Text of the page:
Can you give an example of a subtle but effective change?

Sure. If a person has always loved cooking but is starting to find it more difficult, a designer would work with that person to find solutions. For example, softer flooring is less stressful on the joints; a beautiful and sturdy stool will allow a cook to sit and chop more comfortably. Lighting, countertops, storage and other areas of the kitchen are all explored to determine the best ways to make the space more functional.

So as home modifications become more common, will we start to see grab bars and other signs of age or disability in a different light?

Safety and beauty don't have to be mutually exclusive. Home design for mature adults has evolved dramatically and many companies are starting to listen to consumer demand by delivering more innovative and attractive home-safety products. That shift, paired with many proven design strategies and techniques for aging, can really update a home while maintaining its comfortable feel.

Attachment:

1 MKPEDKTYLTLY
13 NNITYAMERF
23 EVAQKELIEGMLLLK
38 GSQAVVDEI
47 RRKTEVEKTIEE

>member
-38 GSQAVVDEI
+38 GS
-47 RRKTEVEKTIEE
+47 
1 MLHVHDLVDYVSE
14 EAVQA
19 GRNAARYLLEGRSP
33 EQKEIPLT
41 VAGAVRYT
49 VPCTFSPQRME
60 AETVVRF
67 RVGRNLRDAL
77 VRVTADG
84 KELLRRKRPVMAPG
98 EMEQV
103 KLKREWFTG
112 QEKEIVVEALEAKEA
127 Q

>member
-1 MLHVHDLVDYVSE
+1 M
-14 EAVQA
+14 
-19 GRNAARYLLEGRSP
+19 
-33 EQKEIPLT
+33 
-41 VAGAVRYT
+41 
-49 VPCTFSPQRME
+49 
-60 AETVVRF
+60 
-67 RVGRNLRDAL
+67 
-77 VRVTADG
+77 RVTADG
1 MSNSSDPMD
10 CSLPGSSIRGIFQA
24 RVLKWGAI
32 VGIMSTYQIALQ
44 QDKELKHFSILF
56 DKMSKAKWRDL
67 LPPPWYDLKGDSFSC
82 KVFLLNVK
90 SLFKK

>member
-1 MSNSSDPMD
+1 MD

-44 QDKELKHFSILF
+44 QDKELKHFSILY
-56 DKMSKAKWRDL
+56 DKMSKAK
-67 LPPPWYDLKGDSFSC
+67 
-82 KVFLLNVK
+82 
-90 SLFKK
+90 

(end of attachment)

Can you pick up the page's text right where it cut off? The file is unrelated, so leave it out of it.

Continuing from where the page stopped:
Research has found that people are very poor at assessing risk. We worry about the wrong things. What have you seen?

Of the one in three seniors that fall every year, almost half fall at home. Many are rightly concerned that may occur in the bathroom, but other related areas get overlooked. For example, although almost half of individuals aged 65 or older get up during the night, usually to use the bathroom, research shows that many falls or injuries actually occur on the way there or back. Understanding and adjusting the nightly routine to make it as safe as possible could be very beneficial in reducing falls and injuries.

Overall, the key rooms and areas to assess for risk are the ones that people use most frequently.

Are there any "must have" items or modifications that you would include in every project?

Every project is different and what is right for one person may not be right for another. That being said, ensuring walking paths are well-lit and clear of tripping hazards is something that is beneficial for anyone!